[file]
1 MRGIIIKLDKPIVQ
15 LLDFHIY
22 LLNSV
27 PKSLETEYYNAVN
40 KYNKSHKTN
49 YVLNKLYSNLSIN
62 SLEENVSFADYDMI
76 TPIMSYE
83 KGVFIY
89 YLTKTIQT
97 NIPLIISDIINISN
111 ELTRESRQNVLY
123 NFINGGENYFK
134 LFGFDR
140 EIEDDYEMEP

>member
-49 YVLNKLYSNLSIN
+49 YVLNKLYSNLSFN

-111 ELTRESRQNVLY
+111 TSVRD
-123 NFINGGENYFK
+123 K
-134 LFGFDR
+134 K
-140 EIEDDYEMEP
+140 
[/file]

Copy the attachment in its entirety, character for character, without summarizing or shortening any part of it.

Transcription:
1 MRGIIIKLDKPIVQ
15 LLDFHIY
22 LLNSV
27 PKSLETEYYNAVN
40 KYNKSHKTN
49 YVLNKLYSNLSIN
62 SLEENVSFADYDMI
76 TPIMSYE
83 KGVFIY
89 YLTKTIQT
97 NIPLIISDIINISN
111 ELTRESRQNVLY
123 NFINGGENYFK
134 LFGFDR
140 EIEDDYEMEP

>member
-49 YVLNKLYSNLSIN
+49 YVLNKLYSNLSFN

-111 ELTRESRQNVLY
+111 TSVRD
-123 NFINGGENYFK
+123 K
-134 LFGFDR
+134 K
-140 EIEDDYEMEP
+140 